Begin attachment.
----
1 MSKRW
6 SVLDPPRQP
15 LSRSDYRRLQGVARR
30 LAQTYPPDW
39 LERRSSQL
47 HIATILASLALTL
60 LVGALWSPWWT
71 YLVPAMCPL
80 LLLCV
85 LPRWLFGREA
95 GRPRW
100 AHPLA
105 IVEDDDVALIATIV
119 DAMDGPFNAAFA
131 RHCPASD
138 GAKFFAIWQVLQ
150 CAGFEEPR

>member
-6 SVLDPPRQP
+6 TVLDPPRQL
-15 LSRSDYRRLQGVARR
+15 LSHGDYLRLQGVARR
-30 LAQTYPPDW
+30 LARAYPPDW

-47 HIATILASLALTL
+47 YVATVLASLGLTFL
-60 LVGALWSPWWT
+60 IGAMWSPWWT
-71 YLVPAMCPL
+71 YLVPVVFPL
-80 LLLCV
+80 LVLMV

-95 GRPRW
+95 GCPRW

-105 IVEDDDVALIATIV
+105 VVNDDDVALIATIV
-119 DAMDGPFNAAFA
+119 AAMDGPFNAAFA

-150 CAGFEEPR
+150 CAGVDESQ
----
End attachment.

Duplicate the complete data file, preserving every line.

1 MSKRW
6 SVLDPPRQP
15 LSRSDYRRLQGVARR
30 LAQTYPPDW
39 LERRSSQL
47 HIATILASLALTL
60 LVGALWSPWWT
71 YLVPAMCPL
80 LLLCV
85 LPRWLFGREA
95 GRPRW
100 AHPLA
105 IVEDDDVALIATIV
119 DAMDGPFNAAFA
131 RHCPASD
138 GAKFFAIWQVLQ
150 CAGFEEPR

>member
-6 SVLDPPRQP
+6 TVLDPPRQL
-15 LSRSDYRRLQGVARR
+15 LSHGDYLRLQGVARR
-30 LAQTYPPDW
+30 LARAYPPDW

-47 HIATILASLALTL
+47 YVATVLASLGLTFL
-60 LVGALWSPWWT
+60 IGAMWSPWWT
-71 YLVPAMCPL
+71 YLVPVVFPL
-80 LLLCV
+80 LVLMV

-95 GRPRW
+95 GCPRW

-105 IVEDDDVALIATIV
+105 VVNDDDVALIATIV
-119 DAMDGPFNAAFA
+119 AAMDGPFNAAFA

-150 CAGFEEPR
+150 CAGVDESQ